(pp. 115-134)

    Although divided into “New Lights” (defenders of the revival) and “Old Lights” (the liberal critics of revivalist tendencies), New England Congregationalism did not experience an actual schism until 1805, in response to the appointment of Henry Ware to the prestigious position of Hollis Professor of Divinity at Harvard University. Ware’s appointment upset what had been a precarious balance between liberal and conservative forces on the faculty and it became clear to conservatives such as Jedidiah Morse that the liberal Christians, who Morse began to call out and label as “Unitarians,” had won Harvard. The conservative backlash led to the founding...

  9. 6 Times of Turmoil: The Civil War
    (pp. 135-160)

    For a time, whites and blacks (slave and free) worshipped together in churches, although usually seated separately. The number of African-Americans who participated in church worship increased significantly between the 1770s and the 1830s, due to the widespread evangelization that was part of the revivals. Many black men and women gained reputations as excellent preachers and religious leaders. In 1785, Lemuel Haynes (1753-1833) became the first black person in America ordained in a major white denomination, the Congregationalist church.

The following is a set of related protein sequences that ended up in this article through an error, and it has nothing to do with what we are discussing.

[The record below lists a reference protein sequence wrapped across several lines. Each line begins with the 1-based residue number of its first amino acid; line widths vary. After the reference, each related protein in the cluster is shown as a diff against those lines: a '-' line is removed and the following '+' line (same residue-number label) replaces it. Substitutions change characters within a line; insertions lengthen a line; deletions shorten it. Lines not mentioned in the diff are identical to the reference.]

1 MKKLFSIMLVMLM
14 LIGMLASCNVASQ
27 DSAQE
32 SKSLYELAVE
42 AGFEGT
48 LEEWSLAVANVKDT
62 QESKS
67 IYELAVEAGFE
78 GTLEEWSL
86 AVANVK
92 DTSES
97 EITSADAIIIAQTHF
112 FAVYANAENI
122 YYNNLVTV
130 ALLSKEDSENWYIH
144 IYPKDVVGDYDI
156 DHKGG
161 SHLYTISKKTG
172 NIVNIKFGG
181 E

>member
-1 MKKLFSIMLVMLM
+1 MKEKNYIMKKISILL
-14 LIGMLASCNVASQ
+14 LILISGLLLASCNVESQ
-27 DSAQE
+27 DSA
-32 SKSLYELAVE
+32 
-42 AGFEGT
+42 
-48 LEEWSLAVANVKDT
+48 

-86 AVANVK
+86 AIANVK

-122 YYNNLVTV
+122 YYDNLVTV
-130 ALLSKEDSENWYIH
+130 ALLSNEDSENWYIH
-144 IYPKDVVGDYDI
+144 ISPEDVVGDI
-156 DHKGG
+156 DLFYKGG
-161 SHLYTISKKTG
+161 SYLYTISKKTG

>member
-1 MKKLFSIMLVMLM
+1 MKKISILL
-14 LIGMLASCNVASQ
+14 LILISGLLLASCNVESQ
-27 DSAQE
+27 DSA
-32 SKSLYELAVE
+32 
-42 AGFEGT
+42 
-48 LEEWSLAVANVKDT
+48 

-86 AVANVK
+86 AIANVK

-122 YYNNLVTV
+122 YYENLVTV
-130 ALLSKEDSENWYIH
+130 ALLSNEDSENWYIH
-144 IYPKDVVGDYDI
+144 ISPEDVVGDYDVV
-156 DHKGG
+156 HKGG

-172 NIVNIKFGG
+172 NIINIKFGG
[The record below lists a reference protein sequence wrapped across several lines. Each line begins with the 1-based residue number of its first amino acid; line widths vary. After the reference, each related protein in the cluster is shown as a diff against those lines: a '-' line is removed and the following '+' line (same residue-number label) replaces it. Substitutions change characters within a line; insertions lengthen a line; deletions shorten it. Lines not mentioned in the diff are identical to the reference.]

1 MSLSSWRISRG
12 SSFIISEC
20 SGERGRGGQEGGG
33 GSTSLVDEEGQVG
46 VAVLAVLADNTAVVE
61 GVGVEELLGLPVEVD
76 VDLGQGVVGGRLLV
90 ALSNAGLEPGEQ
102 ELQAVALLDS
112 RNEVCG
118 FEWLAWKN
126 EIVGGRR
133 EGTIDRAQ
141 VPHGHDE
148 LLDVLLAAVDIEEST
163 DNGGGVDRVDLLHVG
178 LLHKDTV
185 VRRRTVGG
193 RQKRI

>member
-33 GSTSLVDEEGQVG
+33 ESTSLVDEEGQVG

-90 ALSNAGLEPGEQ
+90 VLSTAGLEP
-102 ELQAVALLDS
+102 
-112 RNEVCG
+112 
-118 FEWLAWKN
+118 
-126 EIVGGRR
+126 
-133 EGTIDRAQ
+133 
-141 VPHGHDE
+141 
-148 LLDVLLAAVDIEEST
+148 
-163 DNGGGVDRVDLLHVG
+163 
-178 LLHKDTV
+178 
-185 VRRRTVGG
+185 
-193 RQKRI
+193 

Theologically, Haynes tended toward the New Light thinking of the Connecticut clergy who tutored him. His views were continuous with Edwards’s...

  10. 7 Spreading the Word: Victorian Evangelicalism and the Varieties of Protestantism
    (pp. 161-186)

    Many American Christians in the opening decades of the nineteenth century were post-millennialists, meaning that they optimistically believed that the millennial kingdom was gradually being ushered in and that the thousand years of peace would end with the Second Coming of Jesus. Alexander Campbell (founding figure of the Disciples of Christ), for example, looked to the details of Revelation 20 as describing a newly restored era of peace and justice. He used his newspaper, theMillennial Harbinger, to announce the details to a ready public. Others who looked for the new kingdom of heaven on earth understood Revelation as teaching...

  11. 8 Progressivism and Its Discontents